Even one of the more faithful longs on the Fool's dedicated discussion board wondered if the light at the end of this particular tunnel wasn't actually a train hurtling down the tracks. But, if you want to ignore the whistle and head for the high-beam, you might look at the recent Q2 results from Martha Stewart Living Omnimedia
The implication would be that you might have trouble making the same claim for other cross-media empires such as New York Times
Now that Martha's going to be hitting the airwaves again on GE's
Well, let's not get overly excited. The top-line action was really just an increase of 4.1%. Revenues came to $46 million. And the snazzier-looking 33.8% increase in publishing revenues owed a lot to the acquisition of Body + Soul.
Without that boost, revenues in the print division were up 24%, and overall revenues for the quarter would have fallen slightly against last year's. If shareholders were expecting a heavy ramp-up after Martha was sprung from the clink, it hasn't arrived yet.
The net loss for the quarter just about doubled to $33 million, tagging each diluted share with $0.65 worth of red ink. If you want to look at the bright side, the 3.2% share dilution helped ease the per-stub loss.
And that brings us to the meat of this story. This is an organization that rewards insiders quite well. With warrants and other equity grants plus big salaries (don't forget guaranteed bonuses for Martha), the revenue increases aren't keeping pace with spending. At the same time, about the only thing management has been able to deliver for outside shareholders is the promise of great things to come: Martha's big TV deals, more advertising pages and dollars (which haven't been enough to stem the losses anyway), and the ever-present talk of "brand visibility."
Whatever I may think of Martha (and not much of it is good), there is some value to her and her brand visibility. But there's a pretty hefty price tag on it right now, especially when its earning power has been so crummy for so long. With red ink expected for this full year, it'd be tough to call $26 a share anything close to reasonable. Looking forward, the stock trades at an incredible 186 times 2006 estimates, which means Martha and Co. have a lot of major -- and pleasant -- surprises to bring home to shareholders if they hope someday to unload their shares for more cash than they paid.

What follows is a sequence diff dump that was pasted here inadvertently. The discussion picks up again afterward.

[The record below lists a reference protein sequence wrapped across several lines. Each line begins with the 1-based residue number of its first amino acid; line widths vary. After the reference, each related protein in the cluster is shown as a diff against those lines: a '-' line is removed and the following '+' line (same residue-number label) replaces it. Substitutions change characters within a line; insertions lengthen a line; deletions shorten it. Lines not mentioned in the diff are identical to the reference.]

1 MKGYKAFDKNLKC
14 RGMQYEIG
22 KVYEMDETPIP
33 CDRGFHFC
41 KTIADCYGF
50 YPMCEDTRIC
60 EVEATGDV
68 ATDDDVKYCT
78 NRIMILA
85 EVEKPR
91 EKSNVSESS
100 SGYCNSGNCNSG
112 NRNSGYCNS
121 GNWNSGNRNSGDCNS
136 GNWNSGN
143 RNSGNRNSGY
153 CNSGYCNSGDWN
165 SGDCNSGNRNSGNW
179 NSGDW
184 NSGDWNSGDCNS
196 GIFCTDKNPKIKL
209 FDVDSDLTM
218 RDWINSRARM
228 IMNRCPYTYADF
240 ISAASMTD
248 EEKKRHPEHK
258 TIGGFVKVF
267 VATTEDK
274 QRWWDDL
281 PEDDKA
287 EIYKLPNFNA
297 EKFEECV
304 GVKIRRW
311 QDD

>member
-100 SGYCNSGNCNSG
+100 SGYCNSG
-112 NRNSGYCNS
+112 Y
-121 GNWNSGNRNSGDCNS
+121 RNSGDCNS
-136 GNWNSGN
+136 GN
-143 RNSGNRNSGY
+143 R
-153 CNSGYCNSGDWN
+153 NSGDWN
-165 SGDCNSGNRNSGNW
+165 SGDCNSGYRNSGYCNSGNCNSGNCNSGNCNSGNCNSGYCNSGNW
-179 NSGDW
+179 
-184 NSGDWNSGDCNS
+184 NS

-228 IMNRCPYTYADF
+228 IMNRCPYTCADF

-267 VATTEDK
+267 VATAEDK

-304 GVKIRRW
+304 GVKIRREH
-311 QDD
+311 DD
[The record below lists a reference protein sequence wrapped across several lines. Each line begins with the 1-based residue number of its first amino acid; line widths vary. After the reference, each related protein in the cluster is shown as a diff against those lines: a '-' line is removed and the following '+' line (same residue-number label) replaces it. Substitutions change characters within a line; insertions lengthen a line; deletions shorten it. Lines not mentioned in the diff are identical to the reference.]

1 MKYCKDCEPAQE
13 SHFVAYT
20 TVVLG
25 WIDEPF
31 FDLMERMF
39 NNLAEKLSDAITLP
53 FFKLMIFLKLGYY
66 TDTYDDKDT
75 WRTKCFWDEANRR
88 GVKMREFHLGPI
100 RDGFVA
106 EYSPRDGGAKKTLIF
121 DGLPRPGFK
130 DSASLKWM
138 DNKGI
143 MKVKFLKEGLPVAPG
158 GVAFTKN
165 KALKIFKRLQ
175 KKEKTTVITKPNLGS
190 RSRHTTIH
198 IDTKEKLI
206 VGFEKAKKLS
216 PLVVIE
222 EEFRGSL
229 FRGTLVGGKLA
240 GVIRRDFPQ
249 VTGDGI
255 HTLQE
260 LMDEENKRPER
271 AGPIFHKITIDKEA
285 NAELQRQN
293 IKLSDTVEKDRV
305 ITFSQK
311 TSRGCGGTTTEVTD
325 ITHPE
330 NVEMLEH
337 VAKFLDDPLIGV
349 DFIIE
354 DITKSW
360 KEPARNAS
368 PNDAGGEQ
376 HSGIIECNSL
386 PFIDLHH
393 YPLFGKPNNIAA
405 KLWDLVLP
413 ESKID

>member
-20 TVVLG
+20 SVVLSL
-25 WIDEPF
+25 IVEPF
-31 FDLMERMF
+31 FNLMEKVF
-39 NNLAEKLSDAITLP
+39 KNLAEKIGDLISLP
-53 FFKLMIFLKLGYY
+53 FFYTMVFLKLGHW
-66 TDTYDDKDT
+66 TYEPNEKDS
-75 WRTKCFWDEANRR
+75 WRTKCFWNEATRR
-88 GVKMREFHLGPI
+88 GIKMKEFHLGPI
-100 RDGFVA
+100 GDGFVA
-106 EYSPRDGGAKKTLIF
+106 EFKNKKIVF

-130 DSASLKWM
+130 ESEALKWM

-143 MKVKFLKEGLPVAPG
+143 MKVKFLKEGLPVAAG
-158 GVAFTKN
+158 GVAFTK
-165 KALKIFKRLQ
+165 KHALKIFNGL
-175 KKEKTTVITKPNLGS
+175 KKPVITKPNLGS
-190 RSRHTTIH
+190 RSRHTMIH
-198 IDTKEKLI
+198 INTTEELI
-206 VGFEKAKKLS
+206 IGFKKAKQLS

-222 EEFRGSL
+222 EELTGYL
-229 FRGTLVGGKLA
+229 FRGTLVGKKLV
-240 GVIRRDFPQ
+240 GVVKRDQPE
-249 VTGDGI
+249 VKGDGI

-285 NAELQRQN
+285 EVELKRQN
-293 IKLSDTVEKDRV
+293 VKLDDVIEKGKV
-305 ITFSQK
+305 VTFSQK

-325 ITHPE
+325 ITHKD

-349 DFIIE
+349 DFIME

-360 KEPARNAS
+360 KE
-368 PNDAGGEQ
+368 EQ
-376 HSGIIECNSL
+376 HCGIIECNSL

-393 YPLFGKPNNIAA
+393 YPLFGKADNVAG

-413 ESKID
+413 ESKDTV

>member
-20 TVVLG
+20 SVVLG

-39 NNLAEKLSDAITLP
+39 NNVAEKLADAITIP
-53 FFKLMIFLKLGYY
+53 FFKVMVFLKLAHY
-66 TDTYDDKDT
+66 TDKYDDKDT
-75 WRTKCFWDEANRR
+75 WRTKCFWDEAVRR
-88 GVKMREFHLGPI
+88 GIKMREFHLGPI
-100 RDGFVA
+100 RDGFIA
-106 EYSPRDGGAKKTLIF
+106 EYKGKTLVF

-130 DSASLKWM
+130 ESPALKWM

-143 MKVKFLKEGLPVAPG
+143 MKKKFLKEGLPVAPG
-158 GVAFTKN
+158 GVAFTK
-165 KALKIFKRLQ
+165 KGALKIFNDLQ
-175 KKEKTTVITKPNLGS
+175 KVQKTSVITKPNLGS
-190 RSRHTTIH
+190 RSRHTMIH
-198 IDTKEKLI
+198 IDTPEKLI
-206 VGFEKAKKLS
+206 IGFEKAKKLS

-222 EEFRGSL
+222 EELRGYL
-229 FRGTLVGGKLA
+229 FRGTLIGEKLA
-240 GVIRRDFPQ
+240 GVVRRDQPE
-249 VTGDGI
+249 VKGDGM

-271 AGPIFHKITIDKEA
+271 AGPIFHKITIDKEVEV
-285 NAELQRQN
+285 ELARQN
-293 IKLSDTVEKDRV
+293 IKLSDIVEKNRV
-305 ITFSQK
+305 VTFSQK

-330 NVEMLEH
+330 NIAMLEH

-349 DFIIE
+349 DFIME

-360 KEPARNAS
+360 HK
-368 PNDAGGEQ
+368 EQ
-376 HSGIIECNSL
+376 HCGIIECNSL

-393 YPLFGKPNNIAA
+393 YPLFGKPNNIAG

- Martha looks like a sure thing to me.
- Take a look at why Martha's company remains out and down.
- Remember, Martha is no Stern.
- Those aren't raisins, Fool! Those are bugs in Martha's muffins.
- When the going gets tough, heads roll -- but not Martha's.
- Keep your eyes open for fancy numbers.
Seth Jayson was hoping for a spot on Martha's new reality show, but he was told that the producers were looking for something other than a "muckraking Martha-watcher." He offers a shiny new melon baller to anyone who can tell him how much MSLO will be paid for the upcoming Martha TV series. At the time of publication, he had positions in no company mentioned. View his stock holdings and Fool profile here. Fool rules are here.